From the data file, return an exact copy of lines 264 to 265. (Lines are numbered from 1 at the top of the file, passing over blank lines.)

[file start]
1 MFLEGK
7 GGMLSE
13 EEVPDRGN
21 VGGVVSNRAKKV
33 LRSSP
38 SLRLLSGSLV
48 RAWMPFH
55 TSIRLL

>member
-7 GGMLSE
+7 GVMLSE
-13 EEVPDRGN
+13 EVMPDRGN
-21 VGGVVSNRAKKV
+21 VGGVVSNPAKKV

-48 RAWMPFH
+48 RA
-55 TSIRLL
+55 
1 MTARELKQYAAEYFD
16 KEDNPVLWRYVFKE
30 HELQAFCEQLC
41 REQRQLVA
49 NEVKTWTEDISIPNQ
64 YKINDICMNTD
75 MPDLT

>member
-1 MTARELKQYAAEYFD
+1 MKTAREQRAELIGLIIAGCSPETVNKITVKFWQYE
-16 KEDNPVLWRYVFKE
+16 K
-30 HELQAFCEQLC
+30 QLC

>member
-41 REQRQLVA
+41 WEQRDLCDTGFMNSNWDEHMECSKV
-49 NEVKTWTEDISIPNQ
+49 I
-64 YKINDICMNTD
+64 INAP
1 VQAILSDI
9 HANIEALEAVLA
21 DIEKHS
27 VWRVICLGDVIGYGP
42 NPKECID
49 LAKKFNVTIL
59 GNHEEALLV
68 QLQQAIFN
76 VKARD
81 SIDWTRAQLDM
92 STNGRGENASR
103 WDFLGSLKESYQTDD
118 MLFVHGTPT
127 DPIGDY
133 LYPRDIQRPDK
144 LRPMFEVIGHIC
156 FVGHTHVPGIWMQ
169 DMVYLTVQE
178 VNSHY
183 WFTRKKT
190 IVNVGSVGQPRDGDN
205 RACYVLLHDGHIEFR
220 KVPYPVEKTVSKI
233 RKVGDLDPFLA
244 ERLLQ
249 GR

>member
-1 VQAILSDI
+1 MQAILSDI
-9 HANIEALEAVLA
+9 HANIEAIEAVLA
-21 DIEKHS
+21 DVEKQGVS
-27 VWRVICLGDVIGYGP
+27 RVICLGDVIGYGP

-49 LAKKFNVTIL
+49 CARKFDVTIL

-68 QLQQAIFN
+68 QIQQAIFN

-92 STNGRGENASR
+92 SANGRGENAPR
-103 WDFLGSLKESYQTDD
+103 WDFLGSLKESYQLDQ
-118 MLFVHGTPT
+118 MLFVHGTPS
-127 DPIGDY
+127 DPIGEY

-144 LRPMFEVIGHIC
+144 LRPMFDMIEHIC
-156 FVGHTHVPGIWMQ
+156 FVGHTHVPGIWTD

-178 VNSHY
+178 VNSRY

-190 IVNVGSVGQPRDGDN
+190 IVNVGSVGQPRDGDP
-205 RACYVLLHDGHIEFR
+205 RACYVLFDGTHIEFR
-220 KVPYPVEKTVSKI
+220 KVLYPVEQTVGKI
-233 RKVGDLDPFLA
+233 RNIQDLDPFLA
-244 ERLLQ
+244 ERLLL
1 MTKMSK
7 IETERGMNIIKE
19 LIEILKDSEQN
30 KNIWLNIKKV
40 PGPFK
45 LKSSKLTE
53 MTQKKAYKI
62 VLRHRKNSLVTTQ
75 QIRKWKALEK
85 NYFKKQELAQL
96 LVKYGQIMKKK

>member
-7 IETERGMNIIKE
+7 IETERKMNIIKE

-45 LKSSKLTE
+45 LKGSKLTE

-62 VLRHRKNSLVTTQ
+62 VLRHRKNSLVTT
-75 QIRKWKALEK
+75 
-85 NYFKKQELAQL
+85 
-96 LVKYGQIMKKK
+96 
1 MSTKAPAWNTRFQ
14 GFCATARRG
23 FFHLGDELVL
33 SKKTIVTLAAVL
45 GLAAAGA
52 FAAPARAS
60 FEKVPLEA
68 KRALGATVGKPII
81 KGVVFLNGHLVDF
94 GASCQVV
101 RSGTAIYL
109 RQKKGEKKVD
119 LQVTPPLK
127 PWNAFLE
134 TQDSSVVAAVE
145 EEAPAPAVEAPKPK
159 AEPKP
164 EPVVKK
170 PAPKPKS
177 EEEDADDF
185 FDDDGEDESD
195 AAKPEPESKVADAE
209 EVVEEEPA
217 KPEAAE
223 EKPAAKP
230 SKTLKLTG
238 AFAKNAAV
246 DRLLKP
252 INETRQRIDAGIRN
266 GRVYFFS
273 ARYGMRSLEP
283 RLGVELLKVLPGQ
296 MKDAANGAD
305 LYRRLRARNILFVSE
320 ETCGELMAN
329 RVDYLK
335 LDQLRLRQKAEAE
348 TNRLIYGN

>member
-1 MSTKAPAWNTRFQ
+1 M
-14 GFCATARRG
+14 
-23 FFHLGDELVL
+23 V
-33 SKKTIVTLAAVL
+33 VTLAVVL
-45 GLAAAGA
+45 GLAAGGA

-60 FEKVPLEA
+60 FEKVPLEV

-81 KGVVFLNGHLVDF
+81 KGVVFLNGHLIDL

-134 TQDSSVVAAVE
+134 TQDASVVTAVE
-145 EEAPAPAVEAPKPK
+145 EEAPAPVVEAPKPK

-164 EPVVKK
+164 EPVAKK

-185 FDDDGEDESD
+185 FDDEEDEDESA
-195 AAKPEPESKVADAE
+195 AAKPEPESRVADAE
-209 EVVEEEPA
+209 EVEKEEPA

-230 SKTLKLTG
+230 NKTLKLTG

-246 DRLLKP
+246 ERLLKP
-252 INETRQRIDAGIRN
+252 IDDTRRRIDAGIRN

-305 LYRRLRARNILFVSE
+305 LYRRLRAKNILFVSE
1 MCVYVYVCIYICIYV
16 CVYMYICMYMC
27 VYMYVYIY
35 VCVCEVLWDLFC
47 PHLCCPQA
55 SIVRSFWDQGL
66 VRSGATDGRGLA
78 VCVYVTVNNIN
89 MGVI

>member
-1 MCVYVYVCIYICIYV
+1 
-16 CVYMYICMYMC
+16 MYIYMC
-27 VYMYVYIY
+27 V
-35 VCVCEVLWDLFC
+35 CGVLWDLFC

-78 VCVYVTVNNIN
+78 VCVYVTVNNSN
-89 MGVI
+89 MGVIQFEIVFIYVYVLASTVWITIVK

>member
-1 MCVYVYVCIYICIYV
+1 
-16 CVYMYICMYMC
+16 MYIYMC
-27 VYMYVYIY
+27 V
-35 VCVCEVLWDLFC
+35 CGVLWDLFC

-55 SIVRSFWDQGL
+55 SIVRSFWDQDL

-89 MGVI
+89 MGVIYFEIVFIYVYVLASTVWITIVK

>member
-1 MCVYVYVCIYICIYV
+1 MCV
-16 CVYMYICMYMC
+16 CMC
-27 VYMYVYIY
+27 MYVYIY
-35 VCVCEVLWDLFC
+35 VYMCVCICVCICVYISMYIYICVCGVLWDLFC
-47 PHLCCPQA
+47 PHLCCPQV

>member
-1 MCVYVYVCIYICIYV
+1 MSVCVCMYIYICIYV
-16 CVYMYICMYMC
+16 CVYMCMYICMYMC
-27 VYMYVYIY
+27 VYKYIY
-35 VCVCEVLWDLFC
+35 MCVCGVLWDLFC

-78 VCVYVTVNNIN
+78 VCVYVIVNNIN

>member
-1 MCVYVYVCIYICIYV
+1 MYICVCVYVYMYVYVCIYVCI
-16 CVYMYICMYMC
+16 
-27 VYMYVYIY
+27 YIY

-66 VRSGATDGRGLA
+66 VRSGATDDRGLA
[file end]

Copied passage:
+27 YIY

-66 VRSGATDGRGLA